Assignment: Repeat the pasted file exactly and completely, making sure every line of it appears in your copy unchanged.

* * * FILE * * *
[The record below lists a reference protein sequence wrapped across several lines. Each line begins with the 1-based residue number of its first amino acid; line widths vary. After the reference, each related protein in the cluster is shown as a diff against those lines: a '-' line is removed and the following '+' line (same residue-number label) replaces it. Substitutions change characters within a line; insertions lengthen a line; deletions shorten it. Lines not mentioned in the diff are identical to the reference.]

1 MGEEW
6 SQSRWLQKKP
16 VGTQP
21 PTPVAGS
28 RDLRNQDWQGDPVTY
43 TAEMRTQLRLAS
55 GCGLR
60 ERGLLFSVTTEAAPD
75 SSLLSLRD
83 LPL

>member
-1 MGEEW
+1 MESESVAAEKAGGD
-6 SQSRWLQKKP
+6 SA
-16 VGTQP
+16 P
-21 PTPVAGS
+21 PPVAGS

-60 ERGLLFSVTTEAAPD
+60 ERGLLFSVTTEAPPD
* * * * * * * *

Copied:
[The record below lists a reference protein sequence wrapped across several lines. Each line begins with the 1-based residue number of its first amino acid; line widths vary. After the reference, each related protein in the cluster is shown as a diff against those lines: a '-' line is removed and the following '+' line (same residue-number label) replaces it. Substitutions change characters within a line; insertions lengthen a line; deletions shorten it. Lines not mentioned in the diff are identical to the reference.]

1 MGEEW
6 SQSRWLQKKP
16 VGTQP
21 PTPVAGS
28 RDLRNQDWQGDPVTY
43 TAEMRTQLRLAS
55 GCGLR
60 ERGLLFSVTTEAAPD
75 SSLLSLRD
83 LPL

>member
-1 MGEEW
+1 MESESVAAEKAGGD
-6 SQSRWLQKKP
+6 SA
-16 VGTQP
+16 P
-21 PTPVAGS
+21 PPVAGS

-60 ERGLLFSVTTEAAPD
+60 ERGLLFSVTTEAPPD